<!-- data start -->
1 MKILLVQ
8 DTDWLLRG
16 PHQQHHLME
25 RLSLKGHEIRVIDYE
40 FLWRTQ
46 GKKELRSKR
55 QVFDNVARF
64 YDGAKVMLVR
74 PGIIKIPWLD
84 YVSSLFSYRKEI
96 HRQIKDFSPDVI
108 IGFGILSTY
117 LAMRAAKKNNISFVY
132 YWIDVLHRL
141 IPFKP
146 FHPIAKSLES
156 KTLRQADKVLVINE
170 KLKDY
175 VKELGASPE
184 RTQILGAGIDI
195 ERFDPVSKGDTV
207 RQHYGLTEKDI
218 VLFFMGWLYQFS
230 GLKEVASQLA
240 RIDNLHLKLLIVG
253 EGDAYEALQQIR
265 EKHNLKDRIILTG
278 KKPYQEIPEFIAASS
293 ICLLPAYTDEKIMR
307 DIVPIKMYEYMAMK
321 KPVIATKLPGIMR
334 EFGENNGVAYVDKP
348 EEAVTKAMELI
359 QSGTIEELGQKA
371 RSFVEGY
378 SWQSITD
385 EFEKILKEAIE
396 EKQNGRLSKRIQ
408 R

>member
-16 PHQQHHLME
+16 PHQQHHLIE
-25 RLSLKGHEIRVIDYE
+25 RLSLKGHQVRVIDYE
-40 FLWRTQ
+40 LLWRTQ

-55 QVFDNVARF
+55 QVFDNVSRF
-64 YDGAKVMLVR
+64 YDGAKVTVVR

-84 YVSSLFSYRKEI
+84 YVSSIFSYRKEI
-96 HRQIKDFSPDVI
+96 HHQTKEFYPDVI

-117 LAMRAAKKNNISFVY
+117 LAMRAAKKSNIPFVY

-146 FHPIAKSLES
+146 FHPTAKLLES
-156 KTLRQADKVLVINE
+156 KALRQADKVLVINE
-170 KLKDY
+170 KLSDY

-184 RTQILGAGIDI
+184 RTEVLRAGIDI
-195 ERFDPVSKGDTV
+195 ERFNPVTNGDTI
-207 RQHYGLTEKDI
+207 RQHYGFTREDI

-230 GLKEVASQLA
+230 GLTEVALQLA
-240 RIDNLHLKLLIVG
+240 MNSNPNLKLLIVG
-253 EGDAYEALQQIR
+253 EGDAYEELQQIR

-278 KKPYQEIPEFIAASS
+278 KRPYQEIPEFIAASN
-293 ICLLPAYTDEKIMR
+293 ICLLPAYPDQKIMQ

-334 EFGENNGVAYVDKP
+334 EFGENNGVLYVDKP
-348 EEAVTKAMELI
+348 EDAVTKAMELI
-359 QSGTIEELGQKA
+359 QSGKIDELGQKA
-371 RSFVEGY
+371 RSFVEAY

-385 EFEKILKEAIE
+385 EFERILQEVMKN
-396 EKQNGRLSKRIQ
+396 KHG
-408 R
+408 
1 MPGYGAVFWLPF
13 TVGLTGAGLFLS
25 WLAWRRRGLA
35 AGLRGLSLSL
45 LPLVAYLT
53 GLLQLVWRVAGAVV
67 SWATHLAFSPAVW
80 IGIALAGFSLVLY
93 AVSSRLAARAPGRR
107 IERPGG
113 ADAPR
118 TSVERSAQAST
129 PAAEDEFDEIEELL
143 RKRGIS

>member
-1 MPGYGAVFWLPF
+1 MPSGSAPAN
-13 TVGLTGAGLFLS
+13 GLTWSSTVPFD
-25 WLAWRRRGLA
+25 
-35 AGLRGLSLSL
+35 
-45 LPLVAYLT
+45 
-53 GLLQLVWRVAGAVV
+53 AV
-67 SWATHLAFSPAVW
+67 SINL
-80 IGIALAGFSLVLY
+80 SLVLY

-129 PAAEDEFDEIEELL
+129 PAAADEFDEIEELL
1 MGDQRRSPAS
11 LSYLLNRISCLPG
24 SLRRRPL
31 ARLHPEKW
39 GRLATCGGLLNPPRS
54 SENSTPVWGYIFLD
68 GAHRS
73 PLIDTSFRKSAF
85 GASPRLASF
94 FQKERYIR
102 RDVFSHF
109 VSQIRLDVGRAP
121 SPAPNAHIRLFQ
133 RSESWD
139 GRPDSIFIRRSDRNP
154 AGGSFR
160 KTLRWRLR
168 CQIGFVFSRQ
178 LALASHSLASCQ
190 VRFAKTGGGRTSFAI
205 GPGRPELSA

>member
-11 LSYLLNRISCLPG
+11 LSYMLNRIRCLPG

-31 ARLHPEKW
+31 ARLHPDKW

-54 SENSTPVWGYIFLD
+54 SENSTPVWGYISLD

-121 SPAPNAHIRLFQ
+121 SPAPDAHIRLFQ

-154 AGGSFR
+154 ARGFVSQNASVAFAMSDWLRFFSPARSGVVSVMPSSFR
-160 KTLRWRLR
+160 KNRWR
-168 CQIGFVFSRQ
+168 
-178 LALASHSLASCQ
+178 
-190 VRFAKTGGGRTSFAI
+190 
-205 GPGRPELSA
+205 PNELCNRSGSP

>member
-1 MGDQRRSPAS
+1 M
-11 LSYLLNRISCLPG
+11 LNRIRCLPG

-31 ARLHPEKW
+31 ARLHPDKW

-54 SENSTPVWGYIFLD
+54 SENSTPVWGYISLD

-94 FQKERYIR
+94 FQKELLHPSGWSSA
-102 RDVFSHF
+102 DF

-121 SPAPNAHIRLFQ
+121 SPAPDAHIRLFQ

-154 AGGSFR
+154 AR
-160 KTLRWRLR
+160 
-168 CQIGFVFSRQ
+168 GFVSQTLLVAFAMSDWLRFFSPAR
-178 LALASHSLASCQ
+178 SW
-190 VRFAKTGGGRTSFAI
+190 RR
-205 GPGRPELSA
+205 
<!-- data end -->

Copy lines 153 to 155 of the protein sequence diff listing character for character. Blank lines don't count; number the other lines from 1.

+54 SENSTPVWGYISLD

-121 SPAPNAHIRLFQ
+121 SPAPDAHIRLFQ